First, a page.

Thursday, September 17, 2009

It's time to move passed the religious fundamentalists and get on with rebuilding our country.

Rachel Maddow had Frank Schaeffer on last night, author of the book "Crazy for God."

What he said was ABSOLUTE GOLD!

Here is the video, Mr. Schaeffer comment starts at around 5:40. If you can't see the video, I

wrote a transcript for you. It's pure gold. If you can't see it



Frank Schaeffer: author of "Crazy For God"

The main-stream culture does not take stock on the fact that within our culture there is a sub-culture, that is a fifth column of insanity, that is bread from birth through home-school, christian school, evangelical college - whatever, to reject facts as a matter of faith.

And so this substitute for authentic historic christianity, and I may add as a little caveat here, I'm a church-going Christian, really brings up the question:

Can Christianity be rescued from Christians?

and that's an open question and when you see a bunch of people going around thinking that our president is the anti-christ, you have to draw one of two conclusions, either these are racists looking for any excuse to level the next accusation, or they're beyond crazy, and I think beyond crazy is a better explanation.

And that evangelical subculture has rotted the brain of the United States of America.

we have a big slice of America waiting for Jesus to come back, they look forward to Armageddon, good news is bad news to them.

When we talk about the Left Behind series of books that I talk about in my book Crazy for God, what we're really talking about is a group of people who are resentful because they know they've been left behind by modernity, by science, education, by art, by literature.

The rest of us our getting on with our lives, these people are standing on a hilltop waiting for the end and this is a dangerous group of people to have as neighbors and they're our national neighbors and this is the source of all these insanities we see leveled at the president.

One way or another they go back to this little evangelical subcultue, uh.. it's a disaster.

Rachel MAddow talks a bit about a poll in New Jersey and other strange beliefs on the far fringes of society. Then she asks the question:

"How do you work to move people away from these beliefs?"

Frank Schaeffer:

You don't work to move them off this position. You move passed them.

Look, a village cannot reorganize village life to suit the village idiot. It's as simple as that, and we have to understand that we have a village idiot in this country, it's called fundamentalist Christianity.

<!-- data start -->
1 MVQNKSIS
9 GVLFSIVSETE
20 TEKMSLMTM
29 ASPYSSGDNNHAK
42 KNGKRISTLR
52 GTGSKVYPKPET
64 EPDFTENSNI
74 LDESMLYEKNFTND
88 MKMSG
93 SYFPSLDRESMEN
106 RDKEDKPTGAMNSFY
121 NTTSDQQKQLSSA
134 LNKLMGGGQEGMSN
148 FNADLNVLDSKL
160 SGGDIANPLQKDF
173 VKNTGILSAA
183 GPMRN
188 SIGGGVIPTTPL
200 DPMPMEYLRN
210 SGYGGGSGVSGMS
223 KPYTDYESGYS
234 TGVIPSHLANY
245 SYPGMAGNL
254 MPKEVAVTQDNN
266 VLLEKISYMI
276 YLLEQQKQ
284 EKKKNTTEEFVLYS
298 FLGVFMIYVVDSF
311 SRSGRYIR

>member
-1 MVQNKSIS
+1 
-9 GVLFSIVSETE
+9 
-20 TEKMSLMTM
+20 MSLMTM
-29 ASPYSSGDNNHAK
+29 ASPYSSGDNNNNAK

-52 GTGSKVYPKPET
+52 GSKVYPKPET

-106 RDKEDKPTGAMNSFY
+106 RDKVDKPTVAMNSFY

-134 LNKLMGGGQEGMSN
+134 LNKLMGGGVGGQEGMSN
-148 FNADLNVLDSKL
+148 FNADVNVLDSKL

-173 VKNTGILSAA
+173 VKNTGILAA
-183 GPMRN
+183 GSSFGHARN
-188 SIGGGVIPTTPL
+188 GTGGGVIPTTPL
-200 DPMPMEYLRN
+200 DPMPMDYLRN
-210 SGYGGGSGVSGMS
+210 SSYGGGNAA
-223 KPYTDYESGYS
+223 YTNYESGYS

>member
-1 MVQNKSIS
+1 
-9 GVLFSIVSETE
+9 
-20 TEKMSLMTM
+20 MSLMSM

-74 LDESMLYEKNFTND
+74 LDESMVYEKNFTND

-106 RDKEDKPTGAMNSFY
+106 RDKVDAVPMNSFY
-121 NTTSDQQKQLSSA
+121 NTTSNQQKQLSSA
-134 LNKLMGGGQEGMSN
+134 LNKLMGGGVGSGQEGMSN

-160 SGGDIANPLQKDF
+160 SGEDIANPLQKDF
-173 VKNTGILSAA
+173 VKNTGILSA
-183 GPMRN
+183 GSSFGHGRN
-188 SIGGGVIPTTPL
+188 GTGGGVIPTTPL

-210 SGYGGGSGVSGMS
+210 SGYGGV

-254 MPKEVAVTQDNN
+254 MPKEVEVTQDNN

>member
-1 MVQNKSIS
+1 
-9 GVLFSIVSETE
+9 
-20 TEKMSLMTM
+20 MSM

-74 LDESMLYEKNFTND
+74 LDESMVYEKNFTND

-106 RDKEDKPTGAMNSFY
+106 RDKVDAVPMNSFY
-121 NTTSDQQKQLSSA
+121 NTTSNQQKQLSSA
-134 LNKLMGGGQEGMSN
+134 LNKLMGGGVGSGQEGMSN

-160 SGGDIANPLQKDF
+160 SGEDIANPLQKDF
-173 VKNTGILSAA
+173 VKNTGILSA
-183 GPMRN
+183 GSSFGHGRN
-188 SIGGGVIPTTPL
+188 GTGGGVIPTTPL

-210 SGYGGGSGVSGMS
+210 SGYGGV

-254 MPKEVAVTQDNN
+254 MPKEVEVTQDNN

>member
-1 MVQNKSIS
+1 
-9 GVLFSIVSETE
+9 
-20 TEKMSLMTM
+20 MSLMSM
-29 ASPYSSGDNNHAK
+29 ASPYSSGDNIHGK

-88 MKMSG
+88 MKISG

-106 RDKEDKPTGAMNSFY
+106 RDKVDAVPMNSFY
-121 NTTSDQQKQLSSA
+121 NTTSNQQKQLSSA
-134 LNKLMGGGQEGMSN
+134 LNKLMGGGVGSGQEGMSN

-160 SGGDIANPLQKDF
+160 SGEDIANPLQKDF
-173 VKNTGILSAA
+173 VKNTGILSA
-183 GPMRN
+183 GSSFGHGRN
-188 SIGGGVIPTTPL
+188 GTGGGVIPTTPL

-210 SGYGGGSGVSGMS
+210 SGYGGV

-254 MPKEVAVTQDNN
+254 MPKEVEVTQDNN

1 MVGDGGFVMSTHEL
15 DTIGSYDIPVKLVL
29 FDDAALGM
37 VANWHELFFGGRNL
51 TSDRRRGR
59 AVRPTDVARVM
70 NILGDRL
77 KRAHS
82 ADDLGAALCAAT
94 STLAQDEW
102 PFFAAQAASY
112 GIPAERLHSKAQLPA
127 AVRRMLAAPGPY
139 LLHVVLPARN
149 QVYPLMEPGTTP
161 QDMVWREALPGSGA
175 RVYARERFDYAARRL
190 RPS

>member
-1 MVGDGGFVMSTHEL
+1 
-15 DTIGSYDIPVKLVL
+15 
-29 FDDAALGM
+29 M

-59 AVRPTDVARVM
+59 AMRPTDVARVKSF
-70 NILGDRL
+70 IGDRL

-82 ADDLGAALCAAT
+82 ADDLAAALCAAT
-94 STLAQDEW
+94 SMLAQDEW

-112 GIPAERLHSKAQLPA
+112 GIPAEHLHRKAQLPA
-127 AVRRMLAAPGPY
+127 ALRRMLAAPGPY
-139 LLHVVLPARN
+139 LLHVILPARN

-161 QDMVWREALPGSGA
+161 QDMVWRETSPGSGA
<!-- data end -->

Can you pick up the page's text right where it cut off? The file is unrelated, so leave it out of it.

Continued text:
And, until we move passed these people, and let me add as a former life-long Republican, until the Republican leadership has the guts to stand up and say it would be better to not have a Republican party than to have a party that caters to the village idiot, uh, there's not end in sight.

The next thing they'll do is accuse Obama of being the anti-christ and then who knows what comes next? On and on it goes.

There is no end to this stuff, why, because this subculture has as it's fundamentalist faith, that they distrust facts per se.

They believe in a young earth, six thousand years old, with dinasaurs cavorting with humans, they think that whether it's economic news or news from the middle east, it all has to do with the end of time and Christ's return.

This is la-la land, and the Republican part is totally enthralled to this subculture, to the extent that there is no Republican Party.

There is a fundamentalist subculture which has become a cult, it's fed red meat by buffoons like Rush Limbaugh, Glenn Beck, and other people who are just not terribly bright themselves, and they are talking to evenn stupider people, that's where we're at. That's where all this is coming from, and it's becoming circular, it's becoming a joke, unfortunately a dangerous joke, because once in a while one of these loony-tunes as we see, brings guns to public meetings, who knows what they do next?

It's a serious thing we all have to face, but the Democrats and sane Americans just have to move passed these people, say "go wait on the hilltop for the end, the rest of us are going to get on with rebuilding our country.

Rachel Maddow: Is there anyone on the right who could be constructive here if they wanted to be? To the extent that people could be moved off of these conspiracy theories? I understand your point that not all of them could be, but is there anyone who could be influential to try and stop the impact of these conspiracies?

Frank Schaeffer:

Look, in the year 2000 I worked for John McCain to try to get him elected in the primaries instead of George Bush, but John McCain sold out by nominating [..] Sarah Palin who comes directly from the heart of this movement and carries with her all that baggage, so he sold out.

I don't see anybody on the Republican Side of things these days who has the moral standing to provide real leadership or will risk their position to do so.
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